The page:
Simulating Response of Different Lightweight Deflectometer Testing Using Finite Element Modeling

Several state transportation agencies have been moving from a density-based to a stiffness-based approach for quality control/quality assurance (QC/QA) field-testing for determining compaction quality of all types of earthwork including pavement layers. Light-weight deflectometers (LWDs) are being used increasingly by these agencies for rapidly determining geomaterials’ surface moduli. LWDs can be currently procured from a number of manufacturers. American Society for Testing and Materials (ASTM) contains two sets of specifications (ASTM E2835 and E2583) for LWDs. Recent empirical studies have shown that different makes of LWD consistently yield different soil responses, and consequently, different stiffness values. As such, the sources of these device-related differences have to be understood and reflected in a generic compaction specification. The two ASTM types of LWDs were modeled on top of a layered pavement using a finite element (FE) model. Since one of the highest stresses typically experienced in the life of a subgrade layer is during the LWD testing, a nonlinear geomaterial model was incorporated in the model. Despite the fact that the analysis of the LWD data is usually done using elasto-static half-space models, the load is applied dynamically. As such, the model also considers the dynamic nature of the LWD testing. The goal of this paper is not to explain the nature and details of the FE models; rather to describe in a practical manner the implications of selecting a certain type of LWD on the measurements made. It was found that LWDs manufactured by different vendors are not interchangeable. Any specification should be clear about what type and make of LWD should be used in a project and consider target deflection/modulus for acceptance accordingly. In addition to the make of the LWD, the nonlinear model parameters of the geomaterial significantly influence the responses of the LWDs. The depth of influence of the LWD, which is particularly important for testing layered systems, is also dependent on the make of the LWD. The study also confirms that because of the dynamic nature of the LWD loading, the depth of influence of the LWD is between 2 to 4 times the plate diameter, which is deeper than those usually reported based on numerical elasto-static analysis or measurement of the soil pressure in the field.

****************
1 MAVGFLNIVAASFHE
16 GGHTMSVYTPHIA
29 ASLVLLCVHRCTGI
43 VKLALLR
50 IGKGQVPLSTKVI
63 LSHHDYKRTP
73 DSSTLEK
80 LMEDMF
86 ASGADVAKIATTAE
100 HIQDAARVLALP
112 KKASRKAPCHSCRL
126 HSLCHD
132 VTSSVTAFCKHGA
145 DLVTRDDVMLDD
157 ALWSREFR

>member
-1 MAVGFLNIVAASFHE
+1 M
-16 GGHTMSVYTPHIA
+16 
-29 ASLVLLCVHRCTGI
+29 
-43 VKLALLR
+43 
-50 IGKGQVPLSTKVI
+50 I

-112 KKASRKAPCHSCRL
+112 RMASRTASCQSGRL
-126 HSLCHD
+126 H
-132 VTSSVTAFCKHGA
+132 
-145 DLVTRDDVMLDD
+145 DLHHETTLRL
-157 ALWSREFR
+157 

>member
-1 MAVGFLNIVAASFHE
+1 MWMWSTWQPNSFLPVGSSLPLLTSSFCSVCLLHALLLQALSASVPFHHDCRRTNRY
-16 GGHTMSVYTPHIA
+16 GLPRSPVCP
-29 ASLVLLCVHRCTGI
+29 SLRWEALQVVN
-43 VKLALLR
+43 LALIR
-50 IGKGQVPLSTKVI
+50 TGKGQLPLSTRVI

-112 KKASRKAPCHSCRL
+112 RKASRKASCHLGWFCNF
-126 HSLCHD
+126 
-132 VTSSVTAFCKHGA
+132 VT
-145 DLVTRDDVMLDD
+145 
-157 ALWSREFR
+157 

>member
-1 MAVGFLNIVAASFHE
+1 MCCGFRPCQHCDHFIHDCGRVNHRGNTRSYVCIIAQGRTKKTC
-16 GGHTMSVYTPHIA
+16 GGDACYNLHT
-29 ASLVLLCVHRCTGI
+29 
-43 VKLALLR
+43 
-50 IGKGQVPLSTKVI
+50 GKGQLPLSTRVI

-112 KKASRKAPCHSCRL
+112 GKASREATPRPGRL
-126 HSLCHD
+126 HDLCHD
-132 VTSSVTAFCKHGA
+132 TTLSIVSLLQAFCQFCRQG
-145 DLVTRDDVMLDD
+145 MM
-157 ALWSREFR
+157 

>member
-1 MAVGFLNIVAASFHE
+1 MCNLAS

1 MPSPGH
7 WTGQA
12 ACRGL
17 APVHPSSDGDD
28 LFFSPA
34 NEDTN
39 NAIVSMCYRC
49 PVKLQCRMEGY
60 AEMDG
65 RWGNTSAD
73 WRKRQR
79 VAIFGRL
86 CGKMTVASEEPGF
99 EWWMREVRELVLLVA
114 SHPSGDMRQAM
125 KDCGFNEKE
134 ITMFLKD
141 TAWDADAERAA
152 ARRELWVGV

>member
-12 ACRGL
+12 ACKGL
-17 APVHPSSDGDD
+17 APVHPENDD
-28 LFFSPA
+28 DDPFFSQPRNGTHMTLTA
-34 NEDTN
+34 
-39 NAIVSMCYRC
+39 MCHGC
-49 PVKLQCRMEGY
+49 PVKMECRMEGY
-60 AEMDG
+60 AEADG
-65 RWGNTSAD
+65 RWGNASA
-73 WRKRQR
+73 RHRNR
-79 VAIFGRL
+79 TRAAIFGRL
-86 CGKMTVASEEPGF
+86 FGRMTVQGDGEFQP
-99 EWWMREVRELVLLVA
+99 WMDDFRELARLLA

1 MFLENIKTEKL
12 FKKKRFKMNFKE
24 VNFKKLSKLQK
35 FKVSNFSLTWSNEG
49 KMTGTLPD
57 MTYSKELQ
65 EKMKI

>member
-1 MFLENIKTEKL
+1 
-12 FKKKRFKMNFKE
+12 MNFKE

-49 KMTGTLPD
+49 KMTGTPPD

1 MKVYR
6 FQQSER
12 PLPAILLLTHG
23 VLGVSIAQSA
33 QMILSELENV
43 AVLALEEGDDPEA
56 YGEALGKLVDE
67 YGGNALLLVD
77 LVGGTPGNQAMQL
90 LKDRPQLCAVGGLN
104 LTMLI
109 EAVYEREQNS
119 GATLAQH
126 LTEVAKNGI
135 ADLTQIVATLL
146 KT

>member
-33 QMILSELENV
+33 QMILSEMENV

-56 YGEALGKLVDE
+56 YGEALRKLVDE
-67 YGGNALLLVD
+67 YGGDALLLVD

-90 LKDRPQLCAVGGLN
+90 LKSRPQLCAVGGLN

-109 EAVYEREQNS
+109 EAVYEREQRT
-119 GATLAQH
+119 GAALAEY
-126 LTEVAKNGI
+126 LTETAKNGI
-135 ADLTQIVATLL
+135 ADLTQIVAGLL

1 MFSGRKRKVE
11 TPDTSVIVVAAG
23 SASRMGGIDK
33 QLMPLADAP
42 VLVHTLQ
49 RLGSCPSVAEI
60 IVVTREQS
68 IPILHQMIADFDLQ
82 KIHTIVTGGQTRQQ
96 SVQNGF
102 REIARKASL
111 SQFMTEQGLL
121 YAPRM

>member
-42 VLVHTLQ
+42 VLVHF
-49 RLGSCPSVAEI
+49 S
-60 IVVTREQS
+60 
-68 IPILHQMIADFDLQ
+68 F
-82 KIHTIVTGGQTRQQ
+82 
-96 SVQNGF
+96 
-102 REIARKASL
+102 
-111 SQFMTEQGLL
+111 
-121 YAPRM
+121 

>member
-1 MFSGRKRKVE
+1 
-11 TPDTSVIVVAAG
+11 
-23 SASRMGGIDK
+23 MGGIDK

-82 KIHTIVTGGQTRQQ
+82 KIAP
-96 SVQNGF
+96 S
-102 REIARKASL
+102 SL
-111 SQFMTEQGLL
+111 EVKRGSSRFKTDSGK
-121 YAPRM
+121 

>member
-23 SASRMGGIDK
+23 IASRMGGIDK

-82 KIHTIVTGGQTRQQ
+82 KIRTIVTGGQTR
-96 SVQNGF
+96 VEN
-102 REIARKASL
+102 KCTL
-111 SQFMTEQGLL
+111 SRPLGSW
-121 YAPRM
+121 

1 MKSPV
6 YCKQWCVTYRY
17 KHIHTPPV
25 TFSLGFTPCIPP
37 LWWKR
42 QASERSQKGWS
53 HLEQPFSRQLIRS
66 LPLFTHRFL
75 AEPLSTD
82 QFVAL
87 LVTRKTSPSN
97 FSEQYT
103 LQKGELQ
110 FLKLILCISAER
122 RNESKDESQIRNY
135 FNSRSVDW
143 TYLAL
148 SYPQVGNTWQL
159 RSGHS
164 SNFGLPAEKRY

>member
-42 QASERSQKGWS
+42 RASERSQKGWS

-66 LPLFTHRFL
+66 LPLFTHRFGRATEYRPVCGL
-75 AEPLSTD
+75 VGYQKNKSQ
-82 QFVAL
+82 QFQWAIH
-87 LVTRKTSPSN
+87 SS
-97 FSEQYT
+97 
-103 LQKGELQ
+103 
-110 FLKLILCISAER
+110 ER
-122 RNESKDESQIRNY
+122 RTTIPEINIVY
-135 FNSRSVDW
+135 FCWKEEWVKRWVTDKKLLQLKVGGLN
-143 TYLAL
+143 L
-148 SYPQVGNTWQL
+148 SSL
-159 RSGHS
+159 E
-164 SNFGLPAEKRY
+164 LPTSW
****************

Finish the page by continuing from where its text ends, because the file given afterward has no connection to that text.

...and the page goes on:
• Supplemental Notes:
    • This paper was sponsored by TRB committee AFS20 Soils and Rock Instrumentation. Alternate title: Simulating Response of Different Light Weight Deflectometer Testing Using Finite Element Modeling.
  • Corporate Authors:

    Transportation Research Board

    500 Fifth Street, NW
    Washington, DC  United States  20001
  • Authors:
    • Tirado, Cesar
    • Mazari, Mehran
    • Carrasco, Cesar
    • Nazarian, Soheil
  • Conference:
  • Date: 2015


  • English

Media Info

  • Media Type: Digital/other
  • Features: Figures; Photos; References; Tables;
  • Pagination: 15p
  • Monograph Title: TRB 94th Annual Meeting Compendium of Papers

Subject/Index Terms

Filing Info

  • Accession Number: 01550545
  • Record Type: Publication
  • Report/Paper Numbers: 15-2228
  • Files: TRIS, TRB, ATRI
  • Created Date: Jan 24 2015 5:08PM